Long time no post! I'll be making up for my absence by spotlighting two pieces of short fiction available for free on the Internet, for my twelfth edition of Fiction Friday. You'll thank me later, because this week's stories are so, so gorgeous.
This Friday's first fiction pick is one that I found completely by accident on Twitter and am now so glad that I did. It's called "Little Doors of Blood and Bone" (don't you adore that title?), and it was written by Katherine Catmull, author of Summer and Bird, a middle grade book that I've been dying to read. The piece was featured on The Cabinet of Curiosities, a short fiction site updated periodically by authors Katherine Catmull, Stefan Bachmann, Claire Legrand, and Emma Trevayne.
This particular story is such a stunning one because of the way the prose and the premise work as a team to grab you and never let you go. That kind of writing - writing that's somehow in tune with itself - is hard to find and even harder to execute, so I admired that in this story. It peels open the layers of everyday life and turns them upside down in a delightfully inventive manner. Also, the magic in this is exquisite. It's one of those "I wish I'd thought of that" kind of things. And the ending! The ending is one of the best things about it.
Here's an excerpt, in case I haven't convinced you yet of this story's merit:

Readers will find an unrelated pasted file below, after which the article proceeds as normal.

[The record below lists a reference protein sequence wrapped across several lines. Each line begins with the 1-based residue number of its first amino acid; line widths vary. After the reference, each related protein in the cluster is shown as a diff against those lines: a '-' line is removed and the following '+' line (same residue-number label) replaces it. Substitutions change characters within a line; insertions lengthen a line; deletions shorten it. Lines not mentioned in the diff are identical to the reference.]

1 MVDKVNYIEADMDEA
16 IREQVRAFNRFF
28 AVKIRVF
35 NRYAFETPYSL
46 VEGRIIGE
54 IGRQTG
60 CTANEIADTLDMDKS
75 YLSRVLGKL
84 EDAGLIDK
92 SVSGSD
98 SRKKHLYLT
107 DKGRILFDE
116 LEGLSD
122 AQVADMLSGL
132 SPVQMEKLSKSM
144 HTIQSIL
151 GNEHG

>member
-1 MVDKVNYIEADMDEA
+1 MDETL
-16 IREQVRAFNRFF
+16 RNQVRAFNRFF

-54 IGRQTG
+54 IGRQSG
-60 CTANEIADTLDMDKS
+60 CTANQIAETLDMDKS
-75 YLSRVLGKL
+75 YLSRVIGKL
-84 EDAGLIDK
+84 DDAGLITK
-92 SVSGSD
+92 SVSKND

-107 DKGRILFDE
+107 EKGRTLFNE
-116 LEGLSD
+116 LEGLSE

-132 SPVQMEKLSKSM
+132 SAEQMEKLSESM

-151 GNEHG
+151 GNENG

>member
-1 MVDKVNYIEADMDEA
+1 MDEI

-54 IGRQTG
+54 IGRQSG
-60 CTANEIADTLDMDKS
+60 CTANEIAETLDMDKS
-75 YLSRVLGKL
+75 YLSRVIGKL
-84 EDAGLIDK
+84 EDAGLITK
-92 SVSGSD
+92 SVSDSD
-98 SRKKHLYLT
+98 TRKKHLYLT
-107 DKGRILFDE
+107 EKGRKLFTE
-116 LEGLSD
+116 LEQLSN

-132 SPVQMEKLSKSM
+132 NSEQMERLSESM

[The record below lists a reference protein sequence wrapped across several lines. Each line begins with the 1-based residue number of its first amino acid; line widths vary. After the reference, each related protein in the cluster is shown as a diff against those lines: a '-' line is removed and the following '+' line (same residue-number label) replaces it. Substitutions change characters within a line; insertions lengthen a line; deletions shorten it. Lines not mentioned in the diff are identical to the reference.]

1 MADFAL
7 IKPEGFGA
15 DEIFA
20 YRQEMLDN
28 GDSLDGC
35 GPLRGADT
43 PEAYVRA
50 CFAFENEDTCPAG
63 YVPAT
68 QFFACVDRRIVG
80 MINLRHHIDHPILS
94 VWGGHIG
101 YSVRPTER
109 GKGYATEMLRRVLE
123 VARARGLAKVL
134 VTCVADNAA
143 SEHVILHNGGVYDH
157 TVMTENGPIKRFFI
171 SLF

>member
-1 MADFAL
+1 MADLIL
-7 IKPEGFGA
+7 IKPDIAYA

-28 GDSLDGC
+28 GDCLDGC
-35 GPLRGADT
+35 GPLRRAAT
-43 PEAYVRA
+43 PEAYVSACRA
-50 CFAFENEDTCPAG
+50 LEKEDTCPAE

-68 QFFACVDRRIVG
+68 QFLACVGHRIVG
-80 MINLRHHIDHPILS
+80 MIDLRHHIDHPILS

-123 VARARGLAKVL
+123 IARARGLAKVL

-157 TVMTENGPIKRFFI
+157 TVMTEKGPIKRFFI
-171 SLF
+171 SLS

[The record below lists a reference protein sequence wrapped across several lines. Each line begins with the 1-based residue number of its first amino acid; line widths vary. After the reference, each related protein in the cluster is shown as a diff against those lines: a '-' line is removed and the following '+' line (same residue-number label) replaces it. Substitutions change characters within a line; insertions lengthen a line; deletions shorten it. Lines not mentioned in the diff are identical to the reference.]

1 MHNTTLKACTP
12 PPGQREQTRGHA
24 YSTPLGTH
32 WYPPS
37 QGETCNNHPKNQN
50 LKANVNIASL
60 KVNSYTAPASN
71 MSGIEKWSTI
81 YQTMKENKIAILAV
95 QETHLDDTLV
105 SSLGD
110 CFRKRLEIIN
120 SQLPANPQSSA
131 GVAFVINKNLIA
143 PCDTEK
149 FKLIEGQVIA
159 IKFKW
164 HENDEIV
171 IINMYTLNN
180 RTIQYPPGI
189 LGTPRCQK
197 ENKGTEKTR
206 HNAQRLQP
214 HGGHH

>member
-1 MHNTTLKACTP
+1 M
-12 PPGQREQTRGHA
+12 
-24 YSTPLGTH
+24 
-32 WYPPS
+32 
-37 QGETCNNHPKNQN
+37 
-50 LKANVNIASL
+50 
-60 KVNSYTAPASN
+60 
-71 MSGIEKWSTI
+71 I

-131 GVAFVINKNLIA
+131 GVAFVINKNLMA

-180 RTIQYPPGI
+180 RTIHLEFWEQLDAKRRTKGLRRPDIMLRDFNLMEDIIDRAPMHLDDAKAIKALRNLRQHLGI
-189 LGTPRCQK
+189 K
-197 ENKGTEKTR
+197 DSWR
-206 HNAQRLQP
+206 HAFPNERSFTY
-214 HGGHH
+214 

Instead, when Ida peered inside the little door, she saw a blue flame, teased and roused by a silky wind that swirled around it, smelling of smoke and sunbeam-dust. As Ida’s peering face blocked the bone-and-fur door, the wind withdrew, and the flame sank almost to nothing. Scattered around its embers were sharp, curving things—fangs, or claws, or both—and the tiny bones of birds.The full story is available to read here.
My second Fiction Friday recommendation is "Madder Root and Rampion" by Sean R. Robinson. It was published in the fifth issue of Betwixt, a speculative literary magazine that I've only recently started looking into. From the little tastes I've had of the magazine, I'd definitely recommend it to you all, so do check the rest of the publication out as well as the story I'm highlighting below!
I loved this piece because of the rich descriptions and the subtle air of grief that it was permeated by. The use of second person here is perfection, and the slow but determined progression of the story is absolutely gorgeous. Robinson does a marvelous job of using a palette of words to paint a bold and lasting picture of a fantasy world steeped in mystique while building up characterization.
Here's the customary excerpt to seal the deal:
She has heard of you, scar breeder. Your names are stories in the rampion yards of Rasia and each one whispers down the caravan roads. She listens. You have laid tracks down the wrists of old women. Young men boast in their mead halls that they do not fear your phoenix-bone knife, though they live in the shadow of your tower and will not speak your name.The full story can be read here.
So there you have it! Go forth and enjoy, and have a wonderful Fiction Friday.